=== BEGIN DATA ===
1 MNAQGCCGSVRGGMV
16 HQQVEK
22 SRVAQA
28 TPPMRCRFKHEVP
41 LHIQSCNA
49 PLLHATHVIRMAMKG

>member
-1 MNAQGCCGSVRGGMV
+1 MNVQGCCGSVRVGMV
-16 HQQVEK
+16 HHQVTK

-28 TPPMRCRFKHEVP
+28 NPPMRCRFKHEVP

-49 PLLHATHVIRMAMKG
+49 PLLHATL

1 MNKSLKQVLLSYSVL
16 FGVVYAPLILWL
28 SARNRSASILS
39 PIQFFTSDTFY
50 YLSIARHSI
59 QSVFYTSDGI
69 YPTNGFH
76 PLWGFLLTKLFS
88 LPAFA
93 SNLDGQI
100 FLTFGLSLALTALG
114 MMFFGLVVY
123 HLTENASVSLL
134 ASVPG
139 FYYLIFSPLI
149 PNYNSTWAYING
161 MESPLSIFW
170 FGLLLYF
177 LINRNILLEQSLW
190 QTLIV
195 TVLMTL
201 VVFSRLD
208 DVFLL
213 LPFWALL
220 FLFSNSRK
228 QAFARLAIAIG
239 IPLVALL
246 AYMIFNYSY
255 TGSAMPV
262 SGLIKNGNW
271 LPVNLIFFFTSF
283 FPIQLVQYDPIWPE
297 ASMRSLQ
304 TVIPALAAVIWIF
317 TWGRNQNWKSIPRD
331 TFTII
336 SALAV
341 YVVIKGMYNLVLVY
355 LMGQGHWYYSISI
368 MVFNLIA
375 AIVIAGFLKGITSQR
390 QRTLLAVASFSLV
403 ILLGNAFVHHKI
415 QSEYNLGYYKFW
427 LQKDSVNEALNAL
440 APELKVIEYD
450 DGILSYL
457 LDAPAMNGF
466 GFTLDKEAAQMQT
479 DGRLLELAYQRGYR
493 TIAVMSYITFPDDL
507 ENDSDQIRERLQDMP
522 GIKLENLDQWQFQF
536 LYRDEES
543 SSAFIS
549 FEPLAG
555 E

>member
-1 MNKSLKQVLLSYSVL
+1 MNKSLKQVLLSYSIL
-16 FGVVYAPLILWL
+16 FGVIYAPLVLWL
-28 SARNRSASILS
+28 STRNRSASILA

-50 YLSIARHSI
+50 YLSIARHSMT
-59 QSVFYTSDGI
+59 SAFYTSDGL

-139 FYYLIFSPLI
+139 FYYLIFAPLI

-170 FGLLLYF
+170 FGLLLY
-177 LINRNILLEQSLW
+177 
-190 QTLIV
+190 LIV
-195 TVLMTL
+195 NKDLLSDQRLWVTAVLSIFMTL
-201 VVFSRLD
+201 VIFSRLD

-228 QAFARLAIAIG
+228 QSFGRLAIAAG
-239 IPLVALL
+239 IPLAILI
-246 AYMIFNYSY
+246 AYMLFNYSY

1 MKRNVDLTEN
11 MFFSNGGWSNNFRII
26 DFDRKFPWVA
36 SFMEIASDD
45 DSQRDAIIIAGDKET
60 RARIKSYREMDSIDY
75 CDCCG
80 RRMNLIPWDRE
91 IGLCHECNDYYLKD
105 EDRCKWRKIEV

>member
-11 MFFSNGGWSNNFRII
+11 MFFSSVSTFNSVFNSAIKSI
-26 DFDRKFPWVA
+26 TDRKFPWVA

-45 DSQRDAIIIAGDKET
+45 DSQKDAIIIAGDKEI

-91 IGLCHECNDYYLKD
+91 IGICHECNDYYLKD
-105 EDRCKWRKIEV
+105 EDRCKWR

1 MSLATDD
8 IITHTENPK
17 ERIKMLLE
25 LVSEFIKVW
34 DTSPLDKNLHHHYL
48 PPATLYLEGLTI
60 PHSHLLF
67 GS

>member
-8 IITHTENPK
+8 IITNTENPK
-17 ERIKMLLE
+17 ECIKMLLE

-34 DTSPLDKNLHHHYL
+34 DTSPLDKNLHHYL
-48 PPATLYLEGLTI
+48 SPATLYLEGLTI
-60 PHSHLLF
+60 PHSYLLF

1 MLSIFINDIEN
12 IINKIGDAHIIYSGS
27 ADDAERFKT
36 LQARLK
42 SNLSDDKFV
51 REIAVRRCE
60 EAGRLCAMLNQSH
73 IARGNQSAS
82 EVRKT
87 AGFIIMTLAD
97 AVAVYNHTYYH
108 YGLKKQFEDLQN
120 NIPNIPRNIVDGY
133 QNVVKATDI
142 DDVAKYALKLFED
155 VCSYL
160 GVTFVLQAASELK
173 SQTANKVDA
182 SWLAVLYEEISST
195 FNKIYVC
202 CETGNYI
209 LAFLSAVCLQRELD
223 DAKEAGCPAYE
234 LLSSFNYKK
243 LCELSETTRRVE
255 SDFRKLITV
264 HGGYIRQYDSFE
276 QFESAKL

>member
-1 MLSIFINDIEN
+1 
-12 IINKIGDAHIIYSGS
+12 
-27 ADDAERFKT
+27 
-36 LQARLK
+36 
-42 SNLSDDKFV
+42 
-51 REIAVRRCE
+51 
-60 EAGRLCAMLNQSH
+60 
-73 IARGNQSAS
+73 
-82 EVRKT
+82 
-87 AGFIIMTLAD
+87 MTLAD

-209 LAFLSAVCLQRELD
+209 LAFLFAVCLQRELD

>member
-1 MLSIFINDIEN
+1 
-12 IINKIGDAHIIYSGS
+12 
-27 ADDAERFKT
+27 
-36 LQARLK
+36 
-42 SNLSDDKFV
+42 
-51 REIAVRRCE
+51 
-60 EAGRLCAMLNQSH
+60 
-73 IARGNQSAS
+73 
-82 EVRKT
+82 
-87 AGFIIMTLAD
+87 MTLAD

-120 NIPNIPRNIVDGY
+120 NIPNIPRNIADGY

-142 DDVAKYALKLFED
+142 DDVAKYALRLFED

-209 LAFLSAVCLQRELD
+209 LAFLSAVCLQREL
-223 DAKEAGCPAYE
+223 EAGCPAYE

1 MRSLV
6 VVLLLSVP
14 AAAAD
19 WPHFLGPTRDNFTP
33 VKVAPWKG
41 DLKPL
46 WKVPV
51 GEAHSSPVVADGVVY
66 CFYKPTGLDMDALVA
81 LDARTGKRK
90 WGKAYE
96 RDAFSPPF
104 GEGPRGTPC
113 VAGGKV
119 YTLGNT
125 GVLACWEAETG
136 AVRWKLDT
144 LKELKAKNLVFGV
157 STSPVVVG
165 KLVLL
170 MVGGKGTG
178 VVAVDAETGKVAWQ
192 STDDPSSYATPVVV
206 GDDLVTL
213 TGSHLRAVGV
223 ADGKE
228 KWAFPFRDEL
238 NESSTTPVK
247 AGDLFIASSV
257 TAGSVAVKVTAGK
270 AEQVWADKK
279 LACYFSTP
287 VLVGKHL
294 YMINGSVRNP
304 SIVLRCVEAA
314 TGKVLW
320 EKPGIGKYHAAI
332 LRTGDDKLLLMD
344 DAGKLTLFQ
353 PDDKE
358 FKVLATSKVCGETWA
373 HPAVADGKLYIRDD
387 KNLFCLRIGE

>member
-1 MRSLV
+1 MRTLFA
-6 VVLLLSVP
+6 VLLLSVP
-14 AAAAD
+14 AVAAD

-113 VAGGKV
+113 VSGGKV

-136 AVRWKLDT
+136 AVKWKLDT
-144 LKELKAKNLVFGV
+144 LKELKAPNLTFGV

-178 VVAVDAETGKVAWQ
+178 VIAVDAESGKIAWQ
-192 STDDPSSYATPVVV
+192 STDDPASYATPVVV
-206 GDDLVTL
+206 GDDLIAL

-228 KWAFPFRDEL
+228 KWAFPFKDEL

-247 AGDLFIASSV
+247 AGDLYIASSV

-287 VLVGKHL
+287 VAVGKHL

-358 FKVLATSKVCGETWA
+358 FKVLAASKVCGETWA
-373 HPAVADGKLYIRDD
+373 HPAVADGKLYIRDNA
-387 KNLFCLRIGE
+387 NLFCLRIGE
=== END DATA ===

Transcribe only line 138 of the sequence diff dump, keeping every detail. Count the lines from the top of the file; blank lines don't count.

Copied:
-48 PPATLYLEGLTI